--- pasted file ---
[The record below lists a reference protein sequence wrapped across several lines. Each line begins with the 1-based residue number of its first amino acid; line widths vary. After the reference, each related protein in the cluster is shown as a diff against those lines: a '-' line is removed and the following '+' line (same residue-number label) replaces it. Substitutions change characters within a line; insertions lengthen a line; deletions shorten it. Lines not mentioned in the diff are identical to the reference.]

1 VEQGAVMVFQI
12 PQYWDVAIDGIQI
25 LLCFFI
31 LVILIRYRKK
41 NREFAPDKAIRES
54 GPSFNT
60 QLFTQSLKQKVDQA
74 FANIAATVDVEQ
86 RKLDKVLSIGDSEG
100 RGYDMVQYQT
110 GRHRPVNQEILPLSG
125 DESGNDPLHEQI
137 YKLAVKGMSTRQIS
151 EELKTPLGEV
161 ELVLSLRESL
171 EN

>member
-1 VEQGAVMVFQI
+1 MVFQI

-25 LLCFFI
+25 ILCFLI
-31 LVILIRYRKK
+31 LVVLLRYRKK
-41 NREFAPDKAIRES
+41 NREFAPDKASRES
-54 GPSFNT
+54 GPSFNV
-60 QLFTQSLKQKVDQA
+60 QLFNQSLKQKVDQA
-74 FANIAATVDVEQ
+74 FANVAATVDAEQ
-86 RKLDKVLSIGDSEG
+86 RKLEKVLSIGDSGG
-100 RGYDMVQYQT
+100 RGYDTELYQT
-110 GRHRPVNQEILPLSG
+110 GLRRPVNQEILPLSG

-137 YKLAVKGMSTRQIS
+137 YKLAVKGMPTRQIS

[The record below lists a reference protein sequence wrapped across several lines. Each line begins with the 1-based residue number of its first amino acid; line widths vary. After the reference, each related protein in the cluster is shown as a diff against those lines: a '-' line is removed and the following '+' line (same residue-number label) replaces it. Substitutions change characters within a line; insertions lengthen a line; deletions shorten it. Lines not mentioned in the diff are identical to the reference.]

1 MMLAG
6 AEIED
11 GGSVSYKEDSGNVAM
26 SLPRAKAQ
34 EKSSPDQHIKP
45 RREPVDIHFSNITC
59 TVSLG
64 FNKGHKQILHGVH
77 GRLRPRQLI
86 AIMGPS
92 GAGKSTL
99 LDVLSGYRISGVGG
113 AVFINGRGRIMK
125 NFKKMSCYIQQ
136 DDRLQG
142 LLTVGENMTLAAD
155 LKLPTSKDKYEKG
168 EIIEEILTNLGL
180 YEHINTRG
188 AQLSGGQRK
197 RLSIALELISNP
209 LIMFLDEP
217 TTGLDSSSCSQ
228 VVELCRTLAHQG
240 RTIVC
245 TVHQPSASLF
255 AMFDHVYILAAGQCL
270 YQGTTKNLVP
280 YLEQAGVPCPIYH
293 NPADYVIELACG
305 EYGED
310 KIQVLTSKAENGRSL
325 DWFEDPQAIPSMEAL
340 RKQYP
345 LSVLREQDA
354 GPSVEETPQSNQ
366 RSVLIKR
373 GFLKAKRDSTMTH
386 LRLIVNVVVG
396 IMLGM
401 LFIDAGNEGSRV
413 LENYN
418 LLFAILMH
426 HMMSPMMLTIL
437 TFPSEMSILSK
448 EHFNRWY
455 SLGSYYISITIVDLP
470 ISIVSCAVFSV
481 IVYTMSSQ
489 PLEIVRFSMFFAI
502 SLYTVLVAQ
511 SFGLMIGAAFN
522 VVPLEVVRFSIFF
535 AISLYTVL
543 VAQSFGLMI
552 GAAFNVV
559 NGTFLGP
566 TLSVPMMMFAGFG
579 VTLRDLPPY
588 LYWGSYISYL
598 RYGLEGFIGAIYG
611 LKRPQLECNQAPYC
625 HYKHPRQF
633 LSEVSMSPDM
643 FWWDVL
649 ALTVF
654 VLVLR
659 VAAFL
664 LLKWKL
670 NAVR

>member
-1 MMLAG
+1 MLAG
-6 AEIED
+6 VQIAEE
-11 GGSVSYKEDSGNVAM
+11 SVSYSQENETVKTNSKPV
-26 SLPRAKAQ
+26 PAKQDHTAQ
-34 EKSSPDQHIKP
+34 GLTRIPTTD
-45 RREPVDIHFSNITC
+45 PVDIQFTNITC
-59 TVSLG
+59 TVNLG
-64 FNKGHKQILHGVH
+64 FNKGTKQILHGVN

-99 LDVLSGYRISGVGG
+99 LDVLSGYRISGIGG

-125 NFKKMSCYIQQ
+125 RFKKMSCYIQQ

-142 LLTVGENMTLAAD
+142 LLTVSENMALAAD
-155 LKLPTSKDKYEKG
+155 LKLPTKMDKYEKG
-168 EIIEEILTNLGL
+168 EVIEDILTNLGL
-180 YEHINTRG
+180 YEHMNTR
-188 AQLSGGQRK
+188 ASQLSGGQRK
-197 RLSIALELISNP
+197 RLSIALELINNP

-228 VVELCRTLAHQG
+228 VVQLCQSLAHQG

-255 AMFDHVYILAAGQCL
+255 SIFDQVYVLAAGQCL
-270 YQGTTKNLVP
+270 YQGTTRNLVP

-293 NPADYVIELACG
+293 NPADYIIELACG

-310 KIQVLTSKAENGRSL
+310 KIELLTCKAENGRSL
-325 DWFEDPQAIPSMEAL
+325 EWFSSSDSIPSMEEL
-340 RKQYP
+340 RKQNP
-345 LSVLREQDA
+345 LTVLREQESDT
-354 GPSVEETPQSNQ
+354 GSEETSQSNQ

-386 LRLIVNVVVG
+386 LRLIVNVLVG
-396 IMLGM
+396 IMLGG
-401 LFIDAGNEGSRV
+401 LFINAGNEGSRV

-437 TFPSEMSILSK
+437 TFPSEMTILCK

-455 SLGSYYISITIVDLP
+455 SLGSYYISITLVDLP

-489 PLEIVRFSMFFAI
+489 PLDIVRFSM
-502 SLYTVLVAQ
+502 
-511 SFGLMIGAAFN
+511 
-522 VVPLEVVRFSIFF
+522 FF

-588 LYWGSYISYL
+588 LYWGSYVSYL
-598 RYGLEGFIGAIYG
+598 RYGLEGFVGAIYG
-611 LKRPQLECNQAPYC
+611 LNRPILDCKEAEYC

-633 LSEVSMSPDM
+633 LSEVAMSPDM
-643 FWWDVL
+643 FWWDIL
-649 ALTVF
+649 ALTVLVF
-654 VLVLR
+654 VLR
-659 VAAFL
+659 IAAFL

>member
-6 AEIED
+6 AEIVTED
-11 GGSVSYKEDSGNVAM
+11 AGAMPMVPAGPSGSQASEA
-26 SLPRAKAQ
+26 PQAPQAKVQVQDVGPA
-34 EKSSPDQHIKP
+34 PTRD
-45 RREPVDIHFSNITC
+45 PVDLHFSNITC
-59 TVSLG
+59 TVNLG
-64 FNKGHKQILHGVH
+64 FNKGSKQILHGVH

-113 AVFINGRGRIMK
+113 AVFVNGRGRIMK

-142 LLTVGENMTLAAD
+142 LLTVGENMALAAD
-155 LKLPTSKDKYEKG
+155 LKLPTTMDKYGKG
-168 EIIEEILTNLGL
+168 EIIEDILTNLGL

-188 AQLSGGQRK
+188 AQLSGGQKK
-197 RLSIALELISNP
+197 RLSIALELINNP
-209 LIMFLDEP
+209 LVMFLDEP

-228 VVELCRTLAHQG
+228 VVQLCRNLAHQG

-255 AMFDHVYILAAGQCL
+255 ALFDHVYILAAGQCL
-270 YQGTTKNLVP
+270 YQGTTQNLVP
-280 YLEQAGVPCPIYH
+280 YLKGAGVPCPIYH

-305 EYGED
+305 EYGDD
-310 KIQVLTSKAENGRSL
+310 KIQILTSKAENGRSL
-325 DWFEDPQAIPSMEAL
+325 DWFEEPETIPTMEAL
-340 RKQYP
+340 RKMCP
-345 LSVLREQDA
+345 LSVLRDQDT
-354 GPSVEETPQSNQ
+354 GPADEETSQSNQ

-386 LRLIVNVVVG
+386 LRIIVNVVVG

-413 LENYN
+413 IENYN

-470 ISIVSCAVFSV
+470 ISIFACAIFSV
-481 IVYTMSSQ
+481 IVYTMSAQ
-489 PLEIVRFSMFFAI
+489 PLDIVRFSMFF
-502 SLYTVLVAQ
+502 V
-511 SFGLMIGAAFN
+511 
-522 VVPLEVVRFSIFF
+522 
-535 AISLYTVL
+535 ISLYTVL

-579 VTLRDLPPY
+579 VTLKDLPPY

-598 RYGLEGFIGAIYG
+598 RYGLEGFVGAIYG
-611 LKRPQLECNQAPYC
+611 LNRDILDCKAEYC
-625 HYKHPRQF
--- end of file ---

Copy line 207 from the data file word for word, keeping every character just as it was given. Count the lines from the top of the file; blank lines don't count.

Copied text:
+45 PVDLHFSNITC